Last week, John and I hit another breaking point. Ironically, the fight started the night of our 8th wedding anniversary. He said he was thinking about going back to work… Since all his contacts work at start-ups, those are the only options he is currently considering. Given his history with start-ups, I immediately expressed my reservations about those very limited options. What he needed (and yes, that’s how I said it), was a comprehensive search that involved combing the job ads, researching companies, and making new professional contacts. He argued that introverts don’t hunt for jobs that way, and that was that: within a few short minutes, the conversation had turned sour. I pulled out my laptop and started hunting for my own options… when other things are beyond my control, I can only refocus on myself. He, on the other hand, went to watch tv, and that’s how our special day ended.
The next morning, I was furious that voicing my concerns resulted in a curt and pissy conversation followed by the cold shoulder. I made a medical appointment to deal with my breakouts again (hmm, stress maybe?), and during the long drive, I thought long and hard about how I was no longer able to communicate my thoughts to him. I thought about how, after five years, I still hadn’t determined the “proper” way to support a depressed person. I thought of another day of work– totally shot due to my preoccupation with our sometimes strained relationship. Was our eight years of marriage something to celebrate, or was it simply a symbol of stubbornness? Were we just dragging out something that had lost its magic?
The last time I had visited the therapist, it was following another blow-up. My takeaway from that session? She said that by my efforts trying to be patient and trying to respect that he was not Type A, had in fact “made room for the depression to grow.” In suppressing my own needs and denying my own voice, I had practically grabbed depression a seat at the table. But what are my needs exactly? I didn’t even know I had needs.. I just wanted him to be happy– however way he wanted to get there, on whatever timeline.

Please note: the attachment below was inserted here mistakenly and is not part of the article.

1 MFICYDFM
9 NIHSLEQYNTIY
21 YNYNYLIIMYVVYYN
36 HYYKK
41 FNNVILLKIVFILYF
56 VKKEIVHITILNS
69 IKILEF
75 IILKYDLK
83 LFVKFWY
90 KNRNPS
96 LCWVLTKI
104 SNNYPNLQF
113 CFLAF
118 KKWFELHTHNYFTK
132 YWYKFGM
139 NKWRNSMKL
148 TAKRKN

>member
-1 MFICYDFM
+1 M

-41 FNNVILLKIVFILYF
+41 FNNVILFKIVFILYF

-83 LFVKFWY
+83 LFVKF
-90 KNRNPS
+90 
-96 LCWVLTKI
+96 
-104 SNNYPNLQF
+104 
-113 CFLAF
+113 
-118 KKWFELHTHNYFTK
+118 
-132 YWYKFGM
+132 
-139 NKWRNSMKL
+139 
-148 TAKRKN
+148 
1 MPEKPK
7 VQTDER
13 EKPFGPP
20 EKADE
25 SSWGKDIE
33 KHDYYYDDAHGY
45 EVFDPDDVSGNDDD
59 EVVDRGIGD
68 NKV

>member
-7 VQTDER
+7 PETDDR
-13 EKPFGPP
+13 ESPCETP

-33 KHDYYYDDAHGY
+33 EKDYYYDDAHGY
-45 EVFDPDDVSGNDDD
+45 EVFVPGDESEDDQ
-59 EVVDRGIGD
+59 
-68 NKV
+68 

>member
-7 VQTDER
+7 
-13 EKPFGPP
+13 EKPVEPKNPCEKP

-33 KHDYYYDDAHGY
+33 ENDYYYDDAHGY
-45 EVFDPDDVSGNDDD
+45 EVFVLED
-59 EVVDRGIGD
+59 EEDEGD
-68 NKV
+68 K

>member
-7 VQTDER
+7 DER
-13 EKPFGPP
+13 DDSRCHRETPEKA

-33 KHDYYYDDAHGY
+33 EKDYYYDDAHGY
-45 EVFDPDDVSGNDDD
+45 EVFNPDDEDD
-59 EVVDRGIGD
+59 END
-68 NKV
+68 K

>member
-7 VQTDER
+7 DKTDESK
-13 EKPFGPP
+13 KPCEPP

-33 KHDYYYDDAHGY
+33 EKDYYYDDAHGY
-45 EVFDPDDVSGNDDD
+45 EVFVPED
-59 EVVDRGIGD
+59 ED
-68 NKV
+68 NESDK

But no, now I was being told that I was an enabler. So last week, after replaying all of this through my mind, I decided that hard-ass needed to make a comeback. I wasn’t going to live like this anymore. Whatever the problem, figure it out. See someone every fucking day if you have to. I have waited 9 months and now 4 months, and we are still dealing with this bullshit. I am not going to censor myself anymore. Get help, because handling your shit on your own isn’t working.
I suppose my anger got the better of me that day, because the message delivery was angry and swift and blunt. Consequently, the response was a blow-up of tremendous magnitude. And just like that, the rest of the day was shot.
Thankfully, a few hours later, things calmed and we returned to the drawing board. Who knew so many damn shrinks would either be “no longer accepting new patients” or fully booked a month and a half out. FML, right? Back to the waiting game. Fucking A.
Of course, prior to the blowup, we had planned a weekend getaway in Colorado to celebrate our anniversary. The significance? We had gone to Boulder about 11 years ago, when life was grand(er). We really loved the mountains. Now the trip just felt like bad timing.
Luckily, we made the most of it and the trip ended up being a nice little break/escape: a bit of hiking, lots of good food, some city walking, plenty of hot tubbing, and many hours of sleep in a comfy bed. We had fun.
There are still many moments when I obsess over what to do, how to be, how to help, how to self-preserve… My natural inclination is to be impatient and to search endlessly for SOMEthing. It’s like when I have a scab, I never let it be– I always pick and scratch until it bleeds. I’m trying to learn to let things be, to not insist on answers… but it’s hard, because I believe so strongly in living with intention and purpose.
It seems like there must be a way of living, of coexisting happily and peacefully in the presence of depression. But I feel a deep inner pain wondering how long and how hard to reach for this notion– is it even realistic and attainable?
I think I’m a romantic at heart– I believe strongly in the power of love. I believe it conquers many things. Still, even I’ll admit that love isn’t always enough, and love doesn’t always have a happy ending (You’ve seen The Breakup!). Ultimately, we’re responsible for our own lives and our own choices.